Building the Doula Village

Quatia “Q” Osorio, a doula trainer-activist, shared a powerful and energetic framework for fellow doulas looking to build their practice and their network. She highlighted the importance of creating a long-term plan, envisioning impact, and staying true to one’s own foundational values. She dropped valuable gems for fellow doulas and filled a void that several attendees seemed to have been feeling regarding mentorship and coaching. Q’s energy was felt by attendees, with comments firing away in the Zoom chat such as: “You are hitting every point I need in this stage of my life! Your energy is so appreciated [right now]!” To connect with Q, follow her on Twitter: @journ3i

Dr. Monica McLemore, a public health nurse and researcher of inequities in maternal health, shared another actionable framework to tackle perinatal health disparities and a broken healthcare system: The Three R’s, Retrofit, Reform, or Reimagine. Identifying one of the conceptual pillars, and engaging in authentic conversation with stakeholders strides toward positive and sustainable changes. Chanel Porchia-Albert, Founder and CEO of Ancient Song Doula Services, also addressed tackling disparities on a systemic level. Porchia-Albert discussed the importance of justice and equitable policy involving doulas. She asserted that they are central to the US healthcare system and should be treated as such, especially in Black communities. As doulas become more prominent and accepted members of the healthcare support system in traditional settings, it is important to take heed of Porchia-Albert’s message that doulas will help mend a broken system, but there will need to be equitable policies set in place that ensures they will do so without limitations.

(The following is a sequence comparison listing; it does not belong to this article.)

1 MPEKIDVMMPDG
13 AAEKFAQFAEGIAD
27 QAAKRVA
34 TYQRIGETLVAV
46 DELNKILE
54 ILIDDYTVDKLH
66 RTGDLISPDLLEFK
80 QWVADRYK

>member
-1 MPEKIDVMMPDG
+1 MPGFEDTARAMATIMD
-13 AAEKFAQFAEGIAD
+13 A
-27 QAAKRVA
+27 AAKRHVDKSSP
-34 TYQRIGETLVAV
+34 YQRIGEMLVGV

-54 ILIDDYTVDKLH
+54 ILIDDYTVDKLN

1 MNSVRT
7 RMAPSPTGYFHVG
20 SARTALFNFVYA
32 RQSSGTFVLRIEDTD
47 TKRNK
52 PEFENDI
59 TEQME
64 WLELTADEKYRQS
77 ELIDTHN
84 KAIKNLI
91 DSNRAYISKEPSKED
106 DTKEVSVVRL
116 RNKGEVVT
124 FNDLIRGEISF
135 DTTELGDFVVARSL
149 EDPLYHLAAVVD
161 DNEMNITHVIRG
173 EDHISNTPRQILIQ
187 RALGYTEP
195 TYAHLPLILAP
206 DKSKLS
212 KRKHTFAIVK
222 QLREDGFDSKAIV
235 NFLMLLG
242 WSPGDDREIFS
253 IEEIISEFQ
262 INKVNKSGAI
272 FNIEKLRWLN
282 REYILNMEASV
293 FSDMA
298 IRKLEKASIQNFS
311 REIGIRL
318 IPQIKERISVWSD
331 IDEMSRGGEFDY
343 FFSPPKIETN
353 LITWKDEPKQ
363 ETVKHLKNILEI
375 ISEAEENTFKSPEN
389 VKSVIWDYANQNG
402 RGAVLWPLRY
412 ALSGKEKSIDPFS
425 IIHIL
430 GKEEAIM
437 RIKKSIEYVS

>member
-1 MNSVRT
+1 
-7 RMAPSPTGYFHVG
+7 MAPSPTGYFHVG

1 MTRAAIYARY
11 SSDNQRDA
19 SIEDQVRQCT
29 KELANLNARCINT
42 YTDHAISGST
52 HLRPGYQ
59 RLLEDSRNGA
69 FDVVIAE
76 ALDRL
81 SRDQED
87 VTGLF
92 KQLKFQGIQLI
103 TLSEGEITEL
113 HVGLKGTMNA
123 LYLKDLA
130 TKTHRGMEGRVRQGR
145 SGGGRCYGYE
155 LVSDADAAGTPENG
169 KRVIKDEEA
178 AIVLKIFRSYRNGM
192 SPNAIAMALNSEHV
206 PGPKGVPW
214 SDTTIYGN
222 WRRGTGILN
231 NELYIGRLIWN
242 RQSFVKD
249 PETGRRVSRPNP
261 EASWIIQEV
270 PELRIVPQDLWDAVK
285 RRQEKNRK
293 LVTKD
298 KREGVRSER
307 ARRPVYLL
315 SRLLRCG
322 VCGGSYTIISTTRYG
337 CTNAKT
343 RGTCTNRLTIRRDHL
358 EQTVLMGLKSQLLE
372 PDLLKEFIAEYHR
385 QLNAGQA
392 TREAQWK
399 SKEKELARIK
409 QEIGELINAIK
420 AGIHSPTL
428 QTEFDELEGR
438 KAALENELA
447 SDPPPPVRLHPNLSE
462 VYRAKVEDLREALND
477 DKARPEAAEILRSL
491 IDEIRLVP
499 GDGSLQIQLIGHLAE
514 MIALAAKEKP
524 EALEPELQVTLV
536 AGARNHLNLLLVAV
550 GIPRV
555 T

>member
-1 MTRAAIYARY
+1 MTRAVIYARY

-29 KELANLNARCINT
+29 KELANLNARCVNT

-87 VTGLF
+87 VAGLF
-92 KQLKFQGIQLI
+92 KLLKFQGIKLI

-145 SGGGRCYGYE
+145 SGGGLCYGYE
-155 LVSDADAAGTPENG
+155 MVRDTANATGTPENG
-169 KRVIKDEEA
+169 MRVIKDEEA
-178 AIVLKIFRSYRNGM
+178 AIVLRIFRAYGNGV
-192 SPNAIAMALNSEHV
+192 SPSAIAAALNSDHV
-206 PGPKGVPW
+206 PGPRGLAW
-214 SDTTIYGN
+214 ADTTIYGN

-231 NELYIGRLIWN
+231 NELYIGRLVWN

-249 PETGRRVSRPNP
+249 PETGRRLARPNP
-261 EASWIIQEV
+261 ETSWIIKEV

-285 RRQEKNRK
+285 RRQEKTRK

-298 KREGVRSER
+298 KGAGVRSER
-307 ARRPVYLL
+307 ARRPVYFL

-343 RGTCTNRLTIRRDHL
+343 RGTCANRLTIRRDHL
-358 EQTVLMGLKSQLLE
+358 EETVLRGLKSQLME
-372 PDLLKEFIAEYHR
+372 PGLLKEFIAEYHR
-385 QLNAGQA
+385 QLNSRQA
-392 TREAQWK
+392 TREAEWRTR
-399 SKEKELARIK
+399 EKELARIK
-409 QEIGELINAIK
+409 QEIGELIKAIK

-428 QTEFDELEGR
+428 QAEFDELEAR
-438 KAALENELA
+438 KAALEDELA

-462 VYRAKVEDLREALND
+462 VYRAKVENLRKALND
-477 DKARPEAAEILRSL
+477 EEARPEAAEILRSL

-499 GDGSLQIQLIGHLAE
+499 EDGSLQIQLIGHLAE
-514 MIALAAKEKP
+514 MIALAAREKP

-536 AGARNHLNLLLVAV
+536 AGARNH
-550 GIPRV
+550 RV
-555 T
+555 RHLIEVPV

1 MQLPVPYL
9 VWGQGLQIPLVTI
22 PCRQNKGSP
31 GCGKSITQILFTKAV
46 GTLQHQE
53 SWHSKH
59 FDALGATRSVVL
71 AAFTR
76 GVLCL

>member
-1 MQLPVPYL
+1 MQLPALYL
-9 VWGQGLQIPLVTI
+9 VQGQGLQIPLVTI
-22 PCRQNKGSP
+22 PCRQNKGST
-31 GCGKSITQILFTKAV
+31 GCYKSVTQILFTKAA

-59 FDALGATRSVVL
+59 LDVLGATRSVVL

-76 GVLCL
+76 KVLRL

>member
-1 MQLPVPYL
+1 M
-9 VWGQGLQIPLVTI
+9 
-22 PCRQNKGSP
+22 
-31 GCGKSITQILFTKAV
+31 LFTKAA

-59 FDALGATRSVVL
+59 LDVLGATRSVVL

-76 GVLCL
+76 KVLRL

Overall, the MOTHER Lab gathered over 1,400 attendees from a diverse array of disciplines and provided a space for learning, discussion, and action. Both presenters and attendees shed light on the importance of centering on doulas to re-establish traditions and rituals for Black birthing bodies in order to promote safer birthing experiences. The opportunity to use this platform to spread awareness and educate attendees on topics is central to the MOTHER Lab’s mission. The lab will continue to empower Black mothers through research, advocacy and mentorship utilizing skills, connections, and knowledge gathered through the conference. Stay connected for more information and news on the 5th Annual Black Maternal Health Conference happening in April 2022. Please consider donating to MOTHER Lab. 


The Black Maternal Health Conference was an event hosted by the Maternal Outcomes for Translational Health Equity Research (MOTHER) Lab by Founder and Principal Investigator Dr. Amutah-Onukagha. Several MOTHER Lab members were integral in the organization of the conference. To learn more about MOTHER Lab, visit 

Thank you to all of our speakers and sponsors for supporting and participating in our wonderful and highly successful Black Maternal Health Conference. Sponsors include Tufts University School of Medicine, Pathfinder International, the Massachusetts League of Planned Parenthood, Brigham and Women’s Hospital, and Howard University Hospital. So much gratitude to our conference keynote speakers Shafia Monroe and Dr. Monica McLemore, our featured speakers, as well as Chanel Porchia Albert, Dr. Audra Meadows, Fatima Dainkeh, Dr. Nakeitra Burse, Tariana Little, DrPH, Quatia Osorio, Jennie Joseph, and Marlene Boyette. Finally, a huge thank you to our conference organizers for the dedication and hard work; and to our nearly 1400 attendees, thank you for your time, attention, and dedication to the future of Black maternal health. 

If you have any comments, suggestions, or questions, please feel free to leave them below.